THERE'S ALSO BEEN TALK ABOUT THE WINDOW CLIPS ON THE RIGHT SIDE WINDOW OF CARL'S CAR. THOSE CLIPS WERE SOMEHOW OPEN AND THAT COULD BE ANOTHER ADVANTAGE. "Let's talk about the hole. I'm not familiar that the plug that holds the button for the latch on the side window was open. Is that what you're saying? They were popped open. You know what happens when you blow across a straw with a Coke in the straw, you suck air through the straw. So if you wound up having a hold in the side window, it would suck air out of the passenger compartment. When this cover blew off the tank, it blew air into the passenger compartment, it didn't blow it out. You can't have it both ways. The next question I would ask is, 'What is the percentage of the size of the hole?' And I'm guessing it's about an inch or inch-and-a-quarter in diameter for that plug on the side window, versus the other side window, which is 18 inches by 36 inches that's on the driver's side. I'm very concerned if those latches didn't work and the thing that concerns me is the fact that the window might come out because if the window comes out, you've got to go on pit road and put another one on. So there would be no reason that I would want to have a poorly functioning latch that could potential loosen that window. I've got to look at the picture if somebody's got one and I'm certainly gonna look at the latches and understand how they work. They need to be secure. That side window needs to stay in and two or three, three or four one-inch holes in that right-side window would not be worth the risk of the latch coming off, if it was in fact loose."

WHAT IS THE CHALLENGE OF MAKING A TECHNICAL CASE IN FRONT OF THE APPEALS BOARD IF YOU DECIDE TO GO THAT DIRECTION? "I'm not a fan of the commission. I prefer to have my issues adjudicated by a court of my peers as we do in our broader society. It's not a happy thing whenever we have to go to a NASCAR court and sit down and talk about things gone wrong. In 22 years of being involved with this thing, I've never gotten any relief and we've appealed several times. One of the times I carried my polygraph things in there and it was ruled out of order because it was considered not to be evidentiary. I don't look forward to doing that. We might feel that we have to do it in order to preserve our position in the court of public opinion. We may be pushed by a sponsor to do it, but Jack has no heart in going before that commission to have questions answered that have already been asked and answered. I think enlightenment is not one of the tools that would be useful for them. I think, for the most part, they're predisposed for one reason or the other and it's a rubber stamp thing."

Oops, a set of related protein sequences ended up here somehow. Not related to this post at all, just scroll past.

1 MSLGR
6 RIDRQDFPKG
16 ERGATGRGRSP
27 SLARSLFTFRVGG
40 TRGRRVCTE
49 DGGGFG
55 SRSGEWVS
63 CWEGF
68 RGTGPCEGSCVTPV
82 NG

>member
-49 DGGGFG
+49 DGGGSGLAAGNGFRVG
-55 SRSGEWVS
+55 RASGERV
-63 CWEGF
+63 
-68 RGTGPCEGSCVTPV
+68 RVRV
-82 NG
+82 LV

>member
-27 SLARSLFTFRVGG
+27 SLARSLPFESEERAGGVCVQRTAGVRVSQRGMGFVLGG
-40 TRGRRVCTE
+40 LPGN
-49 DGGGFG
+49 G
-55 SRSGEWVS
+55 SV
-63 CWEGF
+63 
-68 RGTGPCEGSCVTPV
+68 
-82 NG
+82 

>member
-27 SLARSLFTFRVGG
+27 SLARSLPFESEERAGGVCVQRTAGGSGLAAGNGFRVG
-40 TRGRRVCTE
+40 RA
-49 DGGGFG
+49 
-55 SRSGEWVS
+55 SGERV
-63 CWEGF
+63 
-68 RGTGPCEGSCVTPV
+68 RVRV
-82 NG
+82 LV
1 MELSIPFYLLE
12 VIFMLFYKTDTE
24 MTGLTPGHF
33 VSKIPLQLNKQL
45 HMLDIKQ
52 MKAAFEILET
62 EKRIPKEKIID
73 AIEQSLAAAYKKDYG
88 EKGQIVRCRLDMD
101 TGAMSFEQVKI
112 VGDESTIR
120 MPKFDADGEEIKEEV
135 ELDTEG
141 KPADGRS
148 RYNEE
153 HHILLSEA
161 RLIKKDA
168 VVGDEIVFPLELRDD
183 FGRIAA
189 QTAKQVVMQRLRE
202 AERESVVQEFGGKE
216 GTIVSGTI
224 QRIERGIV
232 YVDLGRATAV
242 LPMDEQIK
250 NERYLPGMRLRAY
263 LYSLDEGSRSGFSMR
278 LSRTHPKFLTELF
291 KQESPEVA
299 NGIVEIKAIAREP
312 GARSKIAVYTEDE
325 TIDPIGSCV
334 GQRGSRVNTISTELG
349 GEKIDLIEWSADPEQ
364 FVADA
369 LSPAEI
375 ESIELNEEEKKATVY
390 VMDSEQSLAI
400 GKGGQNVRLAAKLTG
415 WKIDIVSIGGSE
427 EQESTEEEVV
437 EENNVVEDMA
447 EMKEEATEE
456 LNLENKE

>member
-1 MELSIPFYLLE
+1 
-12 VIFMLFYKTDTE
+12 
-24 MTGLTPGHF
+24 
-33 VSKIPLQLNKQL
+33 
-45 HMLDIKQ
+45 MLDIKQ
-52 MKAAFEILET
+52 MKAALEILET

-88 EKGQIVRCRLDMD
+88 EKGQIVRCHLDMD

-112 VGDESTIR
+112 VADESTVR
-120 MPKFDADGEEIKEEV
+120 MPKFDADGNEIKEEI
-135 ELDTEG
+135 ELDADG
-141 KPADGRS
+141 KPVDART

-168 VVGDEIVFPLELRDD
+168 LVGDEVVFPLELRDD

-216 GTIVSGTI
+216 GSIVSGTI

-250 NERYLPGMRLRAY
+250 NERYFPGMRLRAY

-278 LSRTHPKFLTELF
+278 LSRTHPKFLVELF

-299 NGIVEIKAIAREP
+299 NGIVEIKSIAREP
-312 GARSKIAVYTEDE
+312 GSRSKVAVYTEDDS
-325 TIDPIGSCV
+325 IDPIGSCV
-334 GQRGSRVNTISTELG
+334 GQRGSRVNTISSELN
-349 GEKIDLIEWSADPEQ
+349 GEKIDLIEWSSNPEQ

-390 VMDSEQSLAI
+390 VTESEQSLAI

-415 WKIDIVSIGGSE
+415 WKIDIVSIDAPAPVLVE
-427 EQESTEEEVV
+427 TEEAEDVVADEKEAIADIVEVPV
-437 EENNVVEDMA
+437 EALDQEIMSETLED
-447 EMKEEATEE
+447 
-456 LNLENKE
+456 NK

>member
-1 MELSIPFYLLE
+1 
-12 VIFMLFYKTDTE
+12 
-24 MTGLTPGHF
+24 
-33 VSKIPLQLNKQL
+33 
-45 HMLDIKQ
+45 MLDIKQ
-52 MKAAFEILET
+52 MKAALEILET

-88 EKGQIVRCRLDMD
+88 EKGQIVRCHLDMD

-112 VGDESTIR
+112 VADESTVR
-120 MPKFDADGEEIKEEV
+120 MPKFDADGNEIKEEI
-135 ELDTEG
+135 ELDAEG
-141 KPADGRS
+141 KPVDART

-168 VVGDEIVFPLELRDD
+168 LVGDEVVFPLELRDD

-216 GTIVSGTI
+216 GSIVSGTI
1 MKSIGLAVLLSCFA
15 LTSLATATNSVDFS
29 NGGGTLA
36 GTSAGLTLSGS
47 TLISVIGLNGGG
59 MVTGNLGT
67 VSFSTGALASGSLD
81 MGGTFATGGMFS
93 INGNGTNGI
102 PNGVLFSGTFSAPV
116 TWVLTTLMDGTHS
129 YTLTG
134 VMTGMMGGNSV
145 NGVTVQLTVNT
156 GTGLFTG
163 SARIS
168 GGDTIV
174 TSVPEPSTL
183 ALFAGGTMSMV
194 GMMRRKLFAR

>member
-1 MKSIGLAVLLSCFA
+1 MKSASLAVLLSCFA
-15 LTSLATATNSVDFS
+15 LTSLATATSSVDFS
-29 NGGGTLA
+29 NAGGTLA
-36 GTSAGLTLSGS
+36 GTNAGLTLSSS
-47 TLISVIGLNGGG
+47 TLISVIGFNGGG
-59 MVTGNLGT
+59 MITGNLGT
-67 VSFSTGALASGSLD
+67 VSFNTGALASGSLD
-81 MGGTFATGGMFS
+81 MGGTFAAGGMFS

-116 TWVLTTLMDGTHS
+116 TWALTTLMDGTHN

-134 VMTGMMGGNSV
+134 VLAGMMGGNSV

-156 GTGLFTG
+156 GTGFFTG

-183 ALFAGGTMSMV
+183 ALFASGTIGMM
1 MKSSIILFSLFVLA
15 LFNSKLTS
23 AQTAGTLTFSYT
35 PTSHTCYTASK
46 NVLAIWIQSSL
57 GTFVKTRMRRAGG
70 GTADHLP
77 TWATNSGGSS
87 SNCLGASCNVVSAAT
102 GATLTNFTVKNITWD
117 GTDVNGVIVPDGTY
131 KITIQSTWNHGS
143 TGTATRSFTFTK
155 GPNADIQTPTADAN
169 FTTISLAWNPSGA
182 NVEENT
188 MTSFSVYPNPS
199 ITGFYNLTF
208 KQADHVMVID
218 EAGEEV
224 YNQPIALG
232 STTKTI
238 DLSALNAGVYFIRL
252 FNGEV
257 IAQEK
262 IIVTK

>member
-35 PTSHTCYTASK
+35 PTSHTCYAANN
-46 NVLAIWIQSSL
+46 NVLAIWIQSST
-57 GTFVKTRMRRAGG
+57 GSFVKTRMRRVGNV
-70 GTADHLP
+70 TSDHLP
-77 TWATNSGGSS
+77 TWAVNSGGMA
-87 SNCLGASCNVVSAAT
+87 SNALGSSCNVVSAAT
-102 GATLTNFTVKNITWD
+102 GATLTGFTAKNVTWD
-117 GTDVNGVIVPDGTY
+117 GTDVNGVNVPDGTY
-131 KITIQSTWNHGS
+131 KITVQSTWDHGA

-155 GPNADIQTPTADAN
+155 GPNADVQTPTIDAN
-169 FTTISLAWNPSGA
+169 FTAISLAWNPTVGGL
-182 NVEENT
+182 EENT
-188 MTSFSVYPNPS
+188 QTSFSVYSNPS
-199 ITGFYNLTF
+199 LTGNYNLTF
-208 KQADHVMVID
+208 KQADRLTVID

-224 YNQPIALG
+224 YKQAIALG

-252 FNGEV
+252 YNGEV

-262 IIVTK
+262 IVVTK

FINAL COMMENTS -- "I got this from Geoff Smith via e-mail after he read the USA Today story. He had no idea that I was gonna read this to you. Geoff says to me, 'You might also say that given Lee White has admitted to testing illegal configurations, if I were in NASCAR's shoes, I would demand to investigate any other testing they've done on other illegal configurations, including whether they have or not tested illegal fuels in addition to the rocket fuel they used at Daytona last year. By the way, I think you should say we are going to test for ourselves to determine whether or not there was a competitive advantage obtained. If a test turned out that there was an advantage, it is unlikely that we will appeal anything other than the accusation that there was anything deliberately done to make the lid fall off based on recent decisions might be able to get our suspension reduced for Bob, if we can demonstrate action other than culpability."

-credit: ford racing

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About this article
Series NASCAR Sprint Cup
Drivers Matt Kenseth , Carl Edwards , Jack Roush
Teams Roush Fenway Racing